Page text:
The ‘plan’ was handed to the British by an Ottoman functionary. Then looking for evidence against the prisoners they were holding in Malta, the British did not make use of it. Taner Akcam, a Turk who has adopted the Armenian version of history in all its essential details, utilises the plan in the text of his own tendentious book 1, observing only in a footnote that the British were ‘skeptical’ of its authenticity. Bloxham himself has described the ‘plan’ as ‘dubious at best and probably a fake’.2 In fact, the ‘plan’ certainly is a fake.
In short, no serious historian could possibly take this plan as gospel truth, but this is exactly what Ben Kiernan, an Australian who is now Professor of Genocide Studies at Yale University, does in his recent publication Blood and Soil. A World History of Genocide and Extermination from Sparta to Darfur (Yale University Press, 2007). The ‘plan’ is the platform for his brief examination of the fate of the Ottoman Armenians and the accusations he makes that the Ottoman government drew up a plan to exterminate them.
What is extraordinary here is that it would have taken no more than a cursory check to establish that this ‘plan’ is suspect at least, is almost certainly a fake and is worthy of a footnote at most. Did no one at Yale University Press think of asking Ben Kiernan to come up with a better source than his only source for this accusation, Vahakn Dadrian, a committed Armenian national historian and propagandist for the Armenian cause?
It is often said that there are none so blind as those who will not see. Everyone knows what happened to the Armenians, everyone has the right to say whatever they want except the Turks. They are kept out of this debate altogether. Barack Obama, members of the US Congress, members of European parliaments and parliaments elsewhere, even of the South Australian parliament, which recently passed a genocide resolution, apparently know more of Turkish and Ottoman history than the Turks do. There could hardly be a clearer example of neo-Orientalism. It would be far too much to say that the members of these parliaments know little of late Ottoman history. It would only be accurate to say that they know next to nothing of Ottoman history apart from what they have been spoon-fed by lobbyists or have read in books such as those written by Ben Kiernan, Taner Akçam or Donald Bloxham. Very few books or articles are allowed into the western cultural mainstream as a counter-narrative. The Armenian question as it has been written into the western narrative has long since passed from history into theology. It has been sacralized and history, in this instance the need to deconstruct this issue on the basis of all the known ‘facts’ and not just some of them, suffers as a result. This, it seems, is how forgeries such as those described in this article get into print.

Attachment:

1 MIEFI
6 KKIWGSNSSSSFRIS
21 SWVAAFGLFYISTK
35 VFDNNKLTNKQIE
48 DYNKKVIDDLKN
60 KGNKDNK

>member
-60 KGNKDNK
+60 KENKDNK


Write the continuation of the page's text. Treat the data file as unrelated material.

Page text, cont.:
1 Taner Akcam A Shameful Act. The Armenian Genocide and the Question of Turkish Responsibility (London: Constable and Robinson, 2007).
2 History Today, July 2005, issue 7, p. 68, Bloxham’s reply to a letter to the editor following the publication of his article ‘Rethinking the Armenian Genocide’ in the June, 2005, issue. I wish to thank Erman Şahin for drawing this letter to my attention.
*Prof Jeremy Salt teaches in the Department of Political Science at Bilkent University Ankara. He is the author of Imperialism, Evangelism and the Ottoman Armenians 1878-1896 (London: Frank Cass, 1993) and The Unmaking of the Middle East. A History of Western Disorder in Arab Lands (Berkeley: University of California Press, 2008).